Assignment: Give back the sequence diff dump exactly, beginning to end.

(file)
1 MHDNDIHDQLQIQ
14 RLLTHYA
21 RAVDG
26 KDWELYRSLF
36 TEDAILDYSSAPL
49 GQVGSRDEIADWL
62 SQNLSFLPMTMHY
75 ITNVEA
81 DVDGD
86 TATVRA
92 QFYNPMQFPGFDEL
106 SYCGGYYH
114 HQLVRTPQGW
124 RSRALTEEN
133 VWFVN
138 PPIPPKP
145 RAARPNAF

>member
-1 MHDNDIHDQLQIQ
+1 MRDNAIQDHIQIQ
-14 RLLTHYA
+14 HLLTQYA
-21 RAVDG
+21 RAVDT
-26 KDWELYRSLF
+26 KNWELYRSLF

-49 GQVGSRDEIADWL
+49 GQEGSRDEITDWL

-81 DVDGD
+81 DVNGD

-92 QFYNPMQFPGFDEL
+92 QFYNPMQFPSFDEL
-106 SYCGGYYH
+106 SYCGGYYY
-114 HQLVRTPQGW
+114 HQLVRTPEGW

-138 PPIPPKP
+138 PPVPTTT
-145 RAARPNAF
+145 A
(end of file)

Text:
1 MHDNDIHDQLQIQ
14 RLLTHYA
21 RAVDG
26 KDWELYRSLF
36 TEDAILDYSSAPL
49 GQVGSRDEIADWL
62 SQNLSFLPMTMHY
75 ITNVEA
81 DVDGD
86 TATVRA
92 QFYNPMQFPGFDEL
106 SYCGGYYH
114 HQLVRTPQGW
124 RSRALTEEN
133 VWFVN
138 PPIPPKP
145 RAARPNAF

>member
-1 MHDNDIHDQLQIQ
+1 MRDNAIQDHIQIQ
-14 RLLTHYA
+14 HLLTQYA
-21 RAVDG
+21 RAVDT
-26 KDWELYRSLF
+26 KNWELYRSLF

-49 GQVGSRDEIADWL
+49 GQEGSRDEITDWL

-81 DVDGD
+81 DVNGD

-92 QFYNPMQFPGFDEL
+92 QFYNPMQFPSFDEL
-106 SYCGGYYH
+106 SYCGGYYY
-114 HQLVRTPQGW
+114 HQLVRTPEGW

-138 PPIPPKP
+138 PPVPTTT
-145 RAARPNAF
+145 A